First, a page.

The Pittsburgh Post-Gazette has published our article on how Pennsylvania law handles child custody issues in rape cases.
Pennsylvania has received national attention for offering rape victims protection against rapists who later seek child custody privileges. But even Pennsylvania’s protections are limited because judges have discretion over all child custody matters.
“We’re not going to be stupid and give custody to a rapist,” Allegheny County Common Please Judge Kathleen Mulligan told us.
But it can happen, says Chicago-based attorney and women’s rights advocate Shauna Prewitt.
“For instance,” our article states, “a rape victim may be forced to interact with her rapist for months or even years if a custody hearing precedes a rape conviction. By the time the father is eventually convicted of rape, Ms. Prewitt says, a court may find that it is in the child’s best interests for the father to have custody rights because he has established a parental presence with the child.”
To read the entire article, please click here.
It is widely believed that in child custody disputes courts favor giving primary custody of the child to the mother.
But the law rejects this notion.
Pennsylvania law states: “In any action regarding the custody of the child between the parents of the child, there shall be no presumption that custody should be awarded to a particular parent.”
Thus, under the law, both parents are presumed by the court to have equal custodial rights over their child or children.
In some limited situations, a person who is not the child’s parent – a grandparent, for instance – may also assert custodial rights over the child. But even in these cases, the parent’s custodial rights take precedence.
Pennsylvania law states: “In any action regarding the custody of the child between a parent of the child and a nonparent, there shall be a presumption that custody shall be awarded to the parent.”
To learn more about your child custody rights, call Spivak Law Firm at (412) 344-4900 or toll free at (800) 545-9390.
Missouri Congressman Todd Akin lit a political firestorm with his statement that “legitimate rape” rarely results in pregnancy. “If it’s legitimate rape,” Akin said, “the female body has ways to try to shut that whole thing down.”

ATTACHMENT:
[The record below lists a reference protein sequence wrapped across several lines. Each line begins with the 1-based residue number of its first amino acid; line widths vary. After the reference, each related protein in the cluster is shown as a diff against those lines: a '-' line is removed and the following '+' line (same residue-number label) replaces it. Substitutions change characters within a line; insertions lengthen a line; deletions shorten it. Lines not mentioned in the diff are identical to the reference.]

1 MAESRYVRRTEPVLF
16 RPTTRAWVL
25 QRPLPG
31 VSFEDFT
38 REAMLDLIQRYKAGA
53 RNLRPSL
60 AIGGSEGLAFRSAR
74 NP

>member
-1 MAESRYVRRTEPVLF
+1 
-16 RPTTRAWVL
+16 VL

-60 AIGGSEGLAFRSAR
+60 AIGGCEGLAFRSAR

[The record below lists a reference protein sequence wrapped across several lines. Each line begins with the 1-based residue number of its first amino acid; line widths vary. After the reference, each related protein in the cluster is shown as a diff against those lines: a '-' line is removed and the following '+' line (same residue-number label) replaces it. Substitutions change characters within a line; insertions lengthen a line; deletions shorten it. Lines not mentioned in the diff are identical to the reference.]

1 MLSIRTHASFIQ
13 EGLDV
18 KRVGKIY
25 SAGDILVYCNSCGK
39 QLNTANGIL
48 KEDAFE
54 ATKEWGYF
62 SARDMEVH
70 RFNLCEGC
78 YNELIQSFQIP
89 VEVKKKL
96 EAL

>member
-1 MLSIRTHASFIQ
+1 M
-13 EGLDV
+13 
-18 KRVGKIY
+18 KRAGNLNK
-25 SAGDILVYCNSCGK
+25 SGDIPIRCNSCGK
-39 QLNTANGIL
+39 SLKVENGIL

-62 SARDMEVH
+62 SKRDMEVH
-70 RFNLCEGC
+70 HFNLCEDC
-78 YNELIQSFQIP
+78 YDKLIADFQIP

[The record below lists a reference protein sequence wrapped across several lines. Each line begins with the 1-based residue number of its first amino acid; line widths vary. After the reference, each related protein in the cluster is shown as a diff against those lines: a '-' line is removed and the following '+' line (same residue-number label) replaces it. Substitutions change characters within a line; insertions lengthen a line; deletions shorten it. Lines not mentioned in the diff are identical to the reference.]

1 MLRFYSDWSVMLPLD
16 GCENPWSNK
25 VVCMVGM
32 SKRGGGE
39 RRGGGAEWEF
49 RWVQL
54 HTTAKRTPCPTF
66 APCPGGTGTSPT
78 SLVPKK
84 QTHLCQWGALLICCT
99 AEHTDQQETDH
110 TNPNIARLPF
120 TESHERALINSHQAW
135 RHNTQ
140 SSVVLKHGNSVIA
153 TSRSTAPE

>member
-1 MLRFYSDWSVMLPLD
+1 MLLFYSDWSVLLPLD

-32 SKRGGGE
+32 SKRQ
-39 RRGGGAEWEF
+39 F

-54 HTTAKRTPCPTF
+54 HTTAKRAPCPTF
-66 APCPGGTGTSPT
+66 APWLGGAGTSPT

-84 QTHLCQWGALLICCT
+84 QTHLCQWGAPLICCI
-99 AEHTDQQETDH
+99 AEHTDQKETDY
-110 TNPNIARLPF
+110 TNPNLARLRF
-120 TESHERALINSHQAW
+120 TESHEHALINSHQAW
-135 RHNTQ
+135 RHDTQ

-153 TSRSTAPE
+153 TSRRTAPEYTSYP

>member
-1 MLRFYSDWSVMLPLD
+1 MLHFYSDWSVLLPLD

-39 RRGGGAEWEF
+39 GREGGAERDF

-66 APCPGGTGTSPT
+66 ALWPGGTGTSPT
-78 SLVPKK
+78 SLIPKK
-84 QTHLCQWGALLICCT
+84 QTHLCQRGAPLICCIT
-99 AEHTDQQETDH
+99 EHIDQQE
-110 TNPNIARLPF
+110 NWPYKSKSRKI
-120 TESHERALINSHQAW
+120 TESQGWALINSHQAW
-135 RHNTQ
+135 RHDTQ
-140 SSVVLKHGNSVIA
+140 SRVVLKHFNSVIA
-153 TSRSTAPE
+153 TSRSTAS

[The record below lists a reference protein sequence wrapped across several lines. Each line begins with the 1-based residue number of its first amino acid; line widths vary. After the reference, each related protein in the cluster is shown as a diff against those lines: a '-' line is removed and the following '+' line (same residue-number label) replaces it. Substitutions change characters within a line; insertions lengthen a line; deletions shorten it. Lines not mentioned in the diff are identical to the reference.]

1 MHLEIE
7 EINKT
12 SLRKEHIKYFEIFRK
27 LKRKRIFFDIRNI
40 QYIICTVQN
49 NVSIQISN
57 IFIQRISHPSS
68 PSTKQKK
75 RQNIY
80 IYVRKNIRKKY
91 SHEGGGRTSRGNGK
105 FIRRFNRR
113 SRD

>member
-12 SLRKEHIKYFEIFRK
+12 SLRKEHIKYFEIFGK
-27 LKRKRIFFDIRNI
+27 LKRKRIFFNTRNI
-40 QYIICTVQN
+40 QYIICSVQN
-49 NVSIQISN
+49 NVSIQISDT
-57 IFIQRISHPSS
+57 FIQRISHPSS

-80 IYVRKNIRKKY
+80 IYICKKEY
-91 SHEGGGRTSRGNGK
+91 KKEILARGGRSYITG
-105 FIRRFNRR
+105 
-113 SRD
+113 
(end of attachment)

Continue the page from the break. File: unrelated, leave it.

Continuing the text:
What is “legitimate rape?”
And how can a woman’s body distinguish the sperm of a rapist from a consensual partner?
But some good may result from the controversy, as Akin’s comment has shifted the political focus to women’s rights.
Today 31 states allow men who father through rape to assert child custody and visitation rights.
I mean can you imagine getting raped, becoming pregnant, having the child, and then having your rapist seek custody rights over the baby and becoming legally bound to you for the next 18 years?
But that’s precisely what happened to Shauna Prewitt, a rape survivor, attorney, and activist who investigated the custody rights of men who father through rape.
Moreover, Prewitt’s rapist threatened to assert custody of their child unless she stopped pursuing criminal charges against him. Most states sanction this cruel form of blackmail.
Nineteen states, including Pennsylvania, passed laws allowing courts to terminate parental rights of men who father children through rape. Pennsylvania law states: “The rights of a parent in regard to a child may be terminated” if “the parent is the father of a child conceived as a result of a rape or incest.”
Hopefully, Akin’s “legitimate rape” comment will inspire more states to follow Pennsylvania’s lead and pass legislation restricting the ability of men who father children through rape to assert custody rights.